Bill Gale clarifies the debate over the Romney tax plan with an analogy even those who aren’t tax policy geeks can understand:
[L]et’s get out of the hyper-charged world of tax policy for a second.
Suppose Governor Romney said that he wants to drive a car from Boston to Los Angeles in 15 hours. And suppose some analysts employed tools of arithmetic to conclude that “If Governor Romney wants to drive from Boston to LA in 15 hours, it is mathematically impossible to avoid speeding.” After all, the drive from LA to Boston is about 3,000 miles, so to take only 15 hours would require an average of 200 miles per hour. Certainly other road trips are possible — but the particular one proposed here is not.
(Note: this is just an example that uses the logic to be employed; I am not suggesting that Romney has in any way broken a law.)
Especially in this inflamed campaign environment, one can imagine the frenzied responses. The Obama campaign might put ads out that say Romney wants to speed or is going to speed. Romney’s campaign might respond by saying the study is a “joke” and “partisan,” that he supports speeding laws and would never, ever speed, and it is ridiculous to suggest that he would. The Romney campaign and its surrogates might say that the analysts must be wrong because they don’t even know what his road plan is or which car he would drive. Besides, Romney never really said he wanted to go LA, he might want to go somewhere closer; he could get to LA without speeding if he took more than 15 hours; he could get somewhere else in 15 hours without speeding. And so on.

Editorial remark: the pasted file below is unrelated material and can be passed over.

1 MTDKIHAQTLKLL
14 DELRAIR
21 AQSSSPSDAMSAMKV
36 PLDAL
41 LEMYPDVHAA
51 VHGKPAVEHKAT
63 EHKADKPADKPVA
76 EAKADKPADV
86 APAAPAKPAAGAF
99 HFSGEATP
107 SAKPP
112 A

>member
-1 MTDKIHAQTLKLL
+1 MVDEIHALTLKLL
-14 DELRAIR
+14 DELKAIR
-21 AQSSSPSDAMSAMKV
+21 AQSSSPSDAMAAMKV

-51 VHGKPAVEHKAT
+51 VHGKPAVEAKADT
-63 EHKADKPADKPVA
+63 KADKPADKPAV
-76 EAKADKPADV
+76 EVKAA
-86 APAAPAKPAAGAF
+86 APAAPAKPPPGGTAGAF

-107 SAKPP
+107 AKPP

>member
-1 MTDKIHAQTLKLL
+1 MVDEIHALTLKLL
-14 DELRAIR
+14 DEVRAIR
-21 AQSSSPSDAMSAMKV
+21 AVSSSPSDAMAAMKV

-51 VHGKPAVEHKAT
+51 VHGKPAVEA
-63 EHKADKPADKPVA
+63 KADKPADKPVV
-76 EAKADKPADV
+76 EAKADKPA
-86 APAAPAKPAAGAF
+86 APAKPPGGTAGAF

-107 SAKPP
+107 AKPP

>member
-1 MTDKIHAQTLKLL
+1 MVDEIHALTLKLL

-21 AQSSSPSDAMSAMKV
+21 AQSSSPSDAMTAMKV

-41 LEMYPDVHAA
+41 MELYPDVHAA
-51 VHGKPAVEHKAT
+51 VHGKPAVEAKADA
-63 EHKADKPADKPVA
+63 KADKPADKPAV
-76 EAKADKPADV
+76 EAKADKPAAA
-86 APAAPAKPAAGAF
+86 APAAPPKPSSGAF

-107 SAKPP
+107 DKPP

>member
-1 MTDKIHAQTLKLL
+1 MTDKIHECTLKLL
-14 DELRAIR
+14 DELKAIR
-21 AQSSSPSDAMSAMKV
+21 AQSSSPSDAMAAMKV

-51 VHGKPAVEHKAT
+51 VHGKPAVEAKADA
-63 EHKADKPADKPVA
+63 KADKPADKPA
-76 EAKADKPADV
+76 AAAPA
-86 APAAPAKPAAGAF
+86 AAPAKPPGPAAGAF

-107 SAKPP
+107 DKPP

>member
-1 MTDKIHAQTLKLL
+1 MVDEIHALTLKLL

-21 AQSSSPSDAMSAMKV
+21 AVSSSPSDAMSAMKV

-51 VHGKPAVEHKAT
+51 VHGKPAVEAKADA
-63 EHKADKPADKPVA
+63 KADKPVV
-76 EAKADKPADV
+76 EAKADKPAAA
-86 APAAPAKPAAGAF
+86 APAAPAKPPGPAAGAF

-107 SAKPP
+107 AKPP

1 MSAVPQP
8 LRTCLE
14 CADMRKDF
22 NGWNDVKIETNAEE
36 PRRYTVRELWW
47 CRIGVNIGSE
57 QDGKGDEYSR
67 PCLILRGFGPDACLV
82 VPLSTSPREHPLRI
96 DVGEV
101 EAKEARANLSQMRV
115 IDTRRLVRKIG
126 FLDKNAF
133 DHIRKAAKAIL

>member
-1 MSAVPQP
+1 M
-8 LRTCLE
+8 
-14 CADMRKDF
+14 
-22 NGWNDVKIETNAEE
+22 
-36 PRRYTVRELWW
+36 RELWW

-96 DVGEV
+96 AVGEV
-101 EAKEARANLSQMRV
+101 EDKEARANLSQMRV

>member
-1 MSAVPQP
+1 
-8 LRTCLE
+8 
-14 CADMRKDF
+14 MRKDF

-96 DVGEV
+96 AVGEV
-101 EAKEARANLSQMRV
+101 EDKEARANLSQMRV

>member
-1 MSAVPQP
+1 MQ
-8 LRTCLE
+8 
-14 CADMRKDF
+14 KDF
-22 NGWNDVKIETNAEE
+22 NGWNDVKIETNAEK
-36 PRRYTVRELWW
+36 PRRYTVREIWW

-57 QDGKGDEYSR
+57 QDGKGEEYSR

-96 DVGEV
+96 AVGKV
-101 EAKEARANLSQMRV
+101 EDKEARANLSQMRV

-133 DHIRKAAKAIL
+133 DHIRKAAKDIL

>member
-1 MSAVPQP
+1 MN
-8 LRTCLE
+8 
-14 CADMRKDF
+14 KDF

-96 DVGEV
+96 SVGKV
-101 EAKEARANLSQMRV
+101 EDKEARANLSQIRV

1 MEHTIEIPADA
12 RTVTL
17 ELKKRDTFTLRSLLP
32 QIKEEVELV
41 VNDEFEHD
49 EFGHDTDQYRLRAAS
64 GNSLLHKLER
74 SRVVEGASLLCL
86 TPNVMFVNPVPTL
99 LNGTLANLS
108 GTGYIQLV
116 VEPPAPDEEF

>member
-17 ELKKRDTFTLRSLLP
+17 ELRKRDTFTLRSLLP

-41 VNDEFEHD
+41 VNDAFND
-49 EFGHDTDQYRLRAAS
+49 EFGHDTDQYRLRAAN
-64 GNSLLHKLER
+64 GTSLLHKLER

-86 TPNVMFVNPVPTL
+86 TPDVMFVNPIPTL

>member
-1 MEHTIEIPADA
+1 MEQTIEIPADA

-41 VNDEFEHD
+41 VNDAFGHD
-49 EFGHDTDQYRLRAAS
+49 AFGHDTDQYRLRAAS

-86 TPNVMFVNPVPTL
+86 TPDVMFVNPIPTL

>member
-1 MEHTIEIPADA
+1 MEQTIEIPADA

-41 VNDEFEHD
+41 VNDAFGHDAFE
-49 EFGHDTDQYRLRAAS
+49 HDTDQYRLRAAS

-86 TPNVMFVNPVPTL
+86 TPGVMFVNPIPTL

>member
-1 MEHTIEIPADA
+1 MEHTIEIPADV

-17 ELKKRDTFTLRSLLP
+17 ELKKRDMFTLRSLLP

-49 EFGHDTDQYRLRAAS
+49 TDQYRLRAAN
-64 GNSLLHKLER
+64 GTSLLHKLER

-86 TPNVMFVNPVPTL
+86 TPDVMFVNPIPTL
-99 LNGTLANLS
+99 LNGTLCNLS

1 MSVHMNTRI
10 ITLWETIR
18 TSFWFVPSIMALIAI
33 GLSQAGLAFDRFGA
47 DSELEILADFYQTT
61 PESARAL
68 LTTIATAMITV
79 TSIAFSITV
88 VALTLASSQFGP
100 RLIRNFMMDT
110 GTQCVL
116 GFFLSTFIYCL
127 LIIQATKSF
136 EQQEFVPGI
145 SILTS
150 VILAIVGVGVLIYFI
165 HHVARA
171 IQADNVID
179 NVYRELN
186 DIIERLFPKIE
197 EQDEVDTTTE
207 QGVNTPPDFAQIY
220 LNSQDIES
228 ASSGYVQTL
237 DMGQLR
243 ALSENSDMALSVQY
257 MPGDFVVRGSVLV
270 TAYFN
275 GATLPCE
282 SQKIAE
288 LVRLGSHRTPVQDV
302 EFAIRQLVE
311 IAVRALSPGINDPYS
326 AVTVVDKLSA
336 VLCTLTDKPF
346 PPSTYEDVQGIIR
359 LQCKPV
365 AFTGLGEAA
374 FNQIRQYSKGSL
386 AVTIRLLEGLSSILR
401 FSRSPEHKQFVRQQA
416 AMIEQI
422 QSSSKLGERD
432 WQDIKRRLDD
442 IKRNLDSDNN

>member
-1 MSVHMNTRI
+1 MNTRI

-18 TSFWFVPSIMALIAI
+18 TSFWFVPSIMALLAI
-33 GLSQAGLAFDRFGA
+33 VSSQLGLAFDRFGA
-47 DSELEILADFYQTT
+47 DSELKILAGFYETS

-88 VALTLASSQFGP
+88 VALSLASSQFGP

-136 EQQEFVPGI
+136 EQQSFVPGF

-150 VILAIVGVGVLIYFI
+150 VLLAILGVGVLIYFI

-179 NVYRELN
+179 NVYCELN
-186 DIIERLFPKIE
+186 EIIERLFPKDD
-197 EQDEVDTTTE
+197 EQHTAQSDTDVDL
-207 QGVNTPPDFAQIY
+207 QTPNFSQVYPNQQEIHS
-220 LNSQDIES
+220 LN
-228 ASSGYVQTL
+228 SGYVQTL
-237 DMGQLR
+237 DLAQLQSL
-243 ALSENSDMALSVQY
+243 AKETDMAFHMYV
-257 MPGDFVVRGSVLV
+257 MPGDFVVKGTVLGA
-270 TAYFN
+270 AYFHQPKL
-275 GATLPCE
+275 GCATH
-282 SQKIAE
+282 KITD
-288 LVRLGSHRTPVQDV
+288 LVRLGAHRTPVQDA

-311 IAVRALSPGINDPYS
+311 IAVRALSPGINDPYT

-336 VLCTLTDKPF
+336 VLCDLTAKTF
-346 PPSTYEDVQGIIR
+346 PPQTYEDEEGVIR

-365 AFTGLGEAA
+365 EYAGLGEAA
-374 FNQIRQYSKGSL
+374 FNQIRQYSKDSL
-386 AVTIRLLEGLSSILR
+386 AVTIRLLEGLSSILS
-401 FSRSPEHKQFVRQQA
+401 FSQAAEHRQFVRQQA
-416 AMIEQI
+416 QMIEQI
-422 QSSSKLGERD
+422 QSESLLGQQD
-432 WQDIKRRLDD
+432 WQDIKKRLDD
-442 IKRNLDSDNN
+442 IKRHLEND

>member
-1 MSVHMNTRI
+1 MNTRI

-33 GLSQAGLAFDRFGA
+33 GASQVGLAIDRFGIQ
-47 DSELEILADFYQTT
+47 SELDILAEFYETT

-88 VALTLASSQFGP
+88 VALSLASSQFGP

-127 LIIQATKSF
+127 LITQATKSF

With a few substitutions, this is almost exactly how the tax debate has evolved. Substitute “the various tax cuts Romney has proposed” for “driving from Boston to LA;” substitute revenue-neutrality for “in 30 hours; substitute “tax increases on households with income below 200k and tax cuts for higher income households” for “speeding” and you have the basic story: Romney can’t do all of the tax cut proposals he has advocated, remain revenue neutral, and avoid taxing households with income below $200,000 or cutting taxes for higher income households.
My bet is that he’s not really going to speed, because he’s not really going to get anywhere close to LA. (Were he to become president, there would be detours and roadblocks along the way, labeled “Congress.” And with both “D” and “R” stickers on the signs, by the way.) But for now he wants to keep up the illusion that he has this super-fast, flying race car that can magically and legally get the job done. Maybe Romney’s tax plan is like the Batmobile.